Editor’s note: The following story contains graphic descriptions of murder.
WASHINGTON — The murder scene was so grisly that at trial, several jurors struggled with nausea. At the sentencing for Mauricio Morales-Caceres, 24, of Silver Spring, Maryland, prosecutors warned family members of the victim to turn their heads as crime scene photos were shown to the judge.
Montgomery County Circuit Court Judge Mary Beth McCormick was stoic as she looked on, but the gasps came from several areas of the courtroom as prosecutors detailed the magnitude of the brutality in the case.
The photos showed how Oscar Navarro, 36, of Silver Spring had been stabbed 89 times in his own home. How his hands were literally shredded from his attempts to fend off his attacker, who wielded a 15-inch knife. And in an action that would label the attacker a “monster” by the victim’s family, the photos showed that Navarro’s liver had been ripped from his body and placed on his chest.
Navarro was discovered in his Silver Spring townhouse by his soon-to-be ex-wife and his 7-year-old daughter. In a 911 call submitted into evidence, Navarro’s ex-wife, who retreated from the room where the body was found, told a 911 operator: “I’m like ‘Oscar, Oscar!’ but he doesn’t respond. I don’t want to get close because I was with my daughter.”
Prosecutors Steve Chaikin and Douglas Wink told the judge that Morales-Caceres committed the crime as a way to rise within the ranks of MS-13, a gang that’s also known as Mara-Salvatrucha. Chaikin and Wink said around the time of the killing, Morales-Caceres got a tattoo — one that was reserved for MS-13 gang members of a certain rank.
Chaikin told the court that rarely had he seen such a clear case of “extreme and perverted violence.” Not only had Navarro’s liver been ripped from his body, but Chaikin told the court that Morales-Caceres also tried to remove Navarro’s scalp.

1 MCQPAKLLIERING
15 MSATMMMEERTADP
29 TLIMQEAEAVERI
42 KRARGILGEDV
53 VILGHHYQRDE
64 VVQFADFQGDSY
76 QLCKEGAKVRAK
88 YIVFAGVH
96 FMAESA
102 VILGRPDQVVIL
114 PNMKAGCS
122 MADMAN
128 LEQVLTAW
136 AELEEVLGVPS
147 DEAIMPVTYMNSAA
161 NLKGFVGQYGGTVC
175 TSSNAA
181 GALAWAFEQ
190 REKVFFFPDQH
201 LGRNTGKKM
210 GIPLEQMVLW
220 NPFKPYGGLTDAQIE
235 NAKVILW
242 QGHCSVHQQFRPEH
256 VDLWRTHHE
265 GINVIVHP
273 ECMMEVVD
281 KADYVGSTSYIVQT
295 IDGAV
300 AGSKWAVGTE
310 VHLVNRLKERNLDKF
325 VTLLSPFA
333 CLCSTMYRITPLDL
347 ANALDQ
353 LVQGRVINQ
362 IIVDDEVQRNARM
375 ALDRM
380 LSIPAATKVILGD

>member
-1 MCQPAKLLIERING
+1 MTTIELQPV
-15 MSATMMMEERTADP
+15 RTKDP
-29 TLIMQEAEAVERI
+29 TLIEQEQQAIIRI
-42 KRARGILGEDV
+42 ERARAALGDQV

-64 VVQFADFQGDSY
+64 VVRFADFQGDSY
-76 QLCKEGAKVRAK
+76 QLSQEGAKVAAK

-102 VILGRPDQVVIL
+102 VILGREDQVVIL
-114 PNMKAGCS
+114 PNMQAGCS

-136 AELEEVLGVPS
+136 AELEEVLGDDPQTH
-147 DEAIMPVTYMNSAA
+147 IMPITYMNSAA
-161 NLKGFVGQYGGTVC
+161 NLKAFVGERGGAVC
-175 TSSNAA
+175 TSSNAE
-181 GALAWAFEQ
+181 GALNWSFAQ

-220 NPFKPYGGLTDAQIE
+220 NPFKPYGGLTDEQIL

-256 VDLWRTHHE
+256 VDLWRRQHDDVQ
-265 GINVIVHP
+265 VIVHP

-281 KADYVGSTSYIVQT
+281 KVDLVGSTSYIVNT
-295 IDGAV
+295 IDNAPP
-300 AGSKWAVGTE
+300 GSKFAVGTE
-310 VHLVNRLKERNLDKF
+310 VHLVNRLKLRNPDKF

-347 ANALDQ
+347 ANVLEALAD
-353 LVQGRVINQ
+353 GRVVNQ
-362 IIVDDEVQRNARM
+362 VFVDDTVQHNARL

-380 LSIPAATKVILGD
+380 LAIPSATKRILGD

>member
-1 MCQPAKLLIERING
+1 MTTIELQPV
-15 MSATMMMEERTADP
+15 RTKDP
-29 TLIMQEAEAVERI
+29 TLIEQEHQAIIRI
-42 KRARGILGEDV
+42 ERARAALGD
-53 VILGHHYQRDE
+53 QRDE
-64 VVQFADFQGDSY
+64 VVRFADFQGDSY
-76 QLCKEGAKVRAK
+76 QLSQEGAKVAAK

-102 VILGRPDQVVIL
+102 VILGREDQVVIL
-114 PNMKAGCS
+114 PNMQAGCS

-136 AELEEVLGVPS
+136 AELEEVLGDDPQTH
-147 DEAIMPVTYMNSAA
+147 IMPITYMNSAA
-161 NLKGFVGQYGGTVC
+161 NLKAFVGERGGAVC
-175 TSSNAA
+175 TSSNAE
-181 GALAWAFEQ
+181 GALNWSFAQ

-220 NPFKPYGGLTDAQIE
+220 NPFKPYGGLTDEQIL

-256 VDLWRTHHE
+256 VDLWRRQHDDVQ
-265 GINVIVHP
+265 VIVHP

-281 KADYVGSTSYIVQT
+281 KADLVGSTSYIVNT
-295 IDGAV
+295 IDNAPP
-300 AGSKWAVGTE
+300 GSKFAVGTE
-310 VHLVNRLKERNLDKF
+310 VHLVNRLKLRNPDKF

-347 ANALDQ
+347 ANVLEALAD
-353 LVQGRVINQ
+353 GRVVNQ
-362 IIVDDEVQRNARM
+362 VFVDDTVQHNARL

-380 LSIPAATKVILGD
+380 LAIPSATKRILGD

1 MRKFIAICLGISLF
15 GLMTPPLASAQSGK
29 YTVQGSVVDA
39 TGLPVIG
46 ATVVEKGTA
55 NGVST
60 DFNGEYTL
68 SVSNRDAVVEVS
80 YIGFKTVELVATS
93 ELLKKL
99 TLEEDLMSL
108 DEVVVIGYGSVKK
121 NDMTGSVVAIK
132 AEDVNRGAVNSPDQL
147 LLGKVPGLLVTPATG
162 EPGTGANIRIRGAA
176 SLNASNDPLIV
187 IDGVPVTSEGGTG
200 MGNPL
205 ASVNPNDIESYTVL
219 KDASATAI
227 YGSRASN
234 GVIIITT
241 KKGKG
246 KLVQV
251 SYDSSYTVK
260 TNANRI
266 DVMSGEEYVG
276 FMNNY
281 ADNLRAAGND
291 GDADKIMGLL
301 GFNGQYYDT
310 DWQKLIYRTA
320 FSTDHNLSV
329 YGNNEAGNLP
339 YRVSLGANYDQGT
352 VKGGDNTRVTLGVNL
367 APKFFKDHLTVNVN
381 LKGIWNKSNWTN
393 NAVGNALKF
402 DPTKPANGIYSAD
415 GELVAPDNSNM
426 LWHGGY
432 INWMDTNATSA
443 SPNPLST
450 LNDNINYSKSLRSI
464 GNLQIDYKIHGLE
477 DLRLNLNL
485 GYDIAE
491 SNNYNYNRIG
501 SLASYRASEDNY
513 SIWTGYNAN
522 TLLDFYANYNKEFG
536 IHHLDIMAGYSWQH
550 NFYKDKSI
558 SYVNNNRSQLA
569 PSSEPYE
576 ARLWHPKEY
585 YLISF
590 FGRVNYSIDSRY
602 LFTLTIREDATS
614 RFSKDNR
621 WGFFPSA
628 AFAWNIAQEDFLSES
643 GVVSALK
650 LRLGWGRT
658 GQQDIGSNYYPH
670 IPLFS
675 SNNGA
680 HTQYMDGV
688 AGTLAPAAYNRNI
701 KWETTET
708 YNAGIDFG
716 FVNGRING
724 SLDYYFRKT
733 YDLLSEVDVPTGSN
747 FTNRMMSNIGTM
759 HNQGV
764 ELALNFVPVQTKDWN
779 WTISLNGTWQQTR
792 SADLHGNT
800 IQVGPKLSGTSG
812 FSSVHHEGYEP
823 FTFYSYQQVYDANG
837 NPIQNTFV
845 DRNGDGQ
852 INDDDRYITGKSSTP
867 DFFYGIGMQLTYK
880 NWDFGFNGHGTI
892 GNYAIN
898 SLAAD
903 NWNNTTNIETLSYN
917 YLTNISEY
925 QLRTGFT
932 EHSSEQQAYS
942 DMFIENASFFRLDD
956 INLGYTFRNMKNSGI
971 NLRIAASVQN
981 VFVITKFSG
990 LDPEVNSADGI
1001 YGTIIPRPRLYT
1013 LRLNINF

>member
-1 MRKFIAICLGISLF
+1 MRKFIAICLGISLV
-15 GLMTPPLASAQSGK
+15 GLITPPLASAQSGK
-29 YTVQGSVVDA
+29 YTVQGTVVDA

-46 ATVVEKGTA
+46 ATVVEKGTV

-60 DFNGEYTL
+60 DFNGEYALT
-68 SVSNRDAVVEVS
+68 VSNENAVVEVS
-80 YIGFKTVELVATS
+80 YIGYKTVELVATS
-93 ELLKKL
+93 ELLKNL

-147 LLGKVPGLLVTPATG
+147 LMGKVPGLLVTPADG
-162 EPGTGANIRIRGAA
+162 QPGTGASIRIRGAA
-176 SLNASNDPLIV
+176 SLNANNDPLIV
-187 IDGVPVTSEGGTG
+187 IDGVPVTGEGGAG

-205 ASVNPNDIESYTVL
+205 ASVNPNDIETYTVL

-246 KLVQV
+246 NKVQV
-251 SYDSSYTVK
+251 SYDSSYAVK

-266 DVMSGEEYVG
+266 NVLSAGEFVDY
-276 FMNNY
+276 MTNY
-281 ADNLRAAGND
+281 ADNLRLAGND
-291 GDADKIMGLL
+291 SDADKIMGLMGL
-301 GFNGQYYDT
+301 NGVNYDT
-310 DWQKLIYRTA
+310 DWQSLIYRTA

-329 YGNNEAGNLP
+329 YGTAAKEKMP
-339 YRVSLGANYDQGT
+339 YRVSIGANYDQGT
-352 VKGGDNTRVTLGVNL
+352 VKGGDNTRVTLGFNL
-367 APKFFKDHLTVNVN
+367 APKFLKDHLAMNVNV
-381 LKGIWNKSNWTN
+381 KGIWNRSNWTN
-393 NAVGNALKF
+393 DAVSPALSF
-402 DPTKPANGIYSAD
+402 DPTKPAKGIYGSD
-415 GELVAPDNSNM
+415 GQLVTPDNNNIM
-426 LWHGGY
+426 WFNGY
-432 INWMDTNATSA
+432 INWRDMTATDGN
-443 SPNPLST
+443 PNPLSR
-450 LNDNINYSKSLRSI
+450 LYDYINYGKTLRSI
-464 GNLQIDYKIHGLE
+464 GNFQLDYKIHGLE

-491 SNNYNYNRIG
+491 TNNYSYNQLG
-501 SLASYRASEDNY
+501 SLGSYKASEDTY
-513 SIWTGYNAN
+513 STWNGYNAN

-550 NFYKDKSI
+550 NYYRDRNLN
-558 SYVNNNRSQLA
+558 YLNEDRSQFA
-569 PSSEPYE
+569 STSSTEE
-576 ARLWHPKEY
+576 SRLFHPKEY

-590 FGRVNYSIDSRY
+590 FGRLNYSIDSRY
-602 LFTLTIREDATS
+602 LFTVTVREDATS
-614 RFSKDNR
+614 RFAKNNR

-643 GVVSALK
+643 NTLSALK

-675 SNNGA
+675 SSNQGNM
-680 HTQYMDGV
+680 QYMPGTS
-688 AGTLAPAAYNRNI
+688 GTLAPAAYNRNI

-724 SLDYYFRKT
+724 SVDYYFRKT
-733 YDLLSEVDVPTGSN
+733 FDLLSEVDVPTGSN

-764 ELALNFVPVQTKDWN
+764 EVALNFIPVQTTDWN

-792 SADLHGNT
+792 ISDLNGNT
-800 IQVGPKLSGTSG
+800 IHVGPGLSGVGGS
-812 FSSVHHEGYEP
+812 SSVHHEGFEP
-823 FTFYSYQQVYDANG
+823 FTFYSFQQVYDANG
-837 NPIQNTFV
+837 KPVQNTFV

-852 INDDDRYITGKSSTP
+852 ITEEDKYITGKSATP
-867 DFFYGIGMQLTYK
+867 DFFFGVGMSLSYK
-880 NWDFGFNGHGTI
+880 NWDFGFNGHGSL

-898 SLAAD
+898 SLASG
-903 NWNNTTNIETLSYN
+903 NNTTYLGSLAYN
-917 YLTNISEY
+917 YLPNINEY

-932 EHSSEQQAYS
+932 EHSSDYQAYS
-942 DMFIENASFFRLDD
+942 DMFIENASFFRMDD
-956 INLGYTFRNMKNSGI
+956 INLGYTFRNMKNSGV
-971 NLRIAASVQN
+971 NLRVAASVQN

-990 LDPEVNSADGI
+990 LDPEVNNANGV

Attorneys for Morales-Caceres argued for a sentence that would allow their client the possibility of parole. Emily Beckman, one of the attorneys defending Morales-Caceres, told the judge that her client, who had entered this country illegally, had been exposed to scenes of brutality in his home country of El Salvador. As a child, a relative attacked his entire family with a machete, and Morales-Caceres had been injured in that attack.
That didn’t sway the judge, who found the crime entirely deserving of a life sentence without the possibility of parole. “You asked for this sentence. I did not,” McCormick added.
The judge called the crime “the worst of the worst.”
Before handing down her sentence, the judge shook her head and then read from the letter of Navarro’s sixth grade daughter who had written: “He was always kind and lovable to me.”
Citing the gruesome nature of the murder, McCormick noted that on the day he was killed, Navarro let Morales-Caceres into his home.
“Even more horrid: you knew him and you knew him well,” McCormick said. “You knew him, you ambushed him, you mutilated him, you tortured him. And for what? A tattoo?”
After the sentencing, Nelson Navarro, the brother of the murder victim, told reporters: “He was more than my brother; he was my friend. He was always there for me.”
Despite the difficulty, Nelson Navarro felt it was important to be present in court to make sure no one else could be hurt by Morales-Caceres.
He added, “It’s not gonna bring Oscar back, but justice has been served.”
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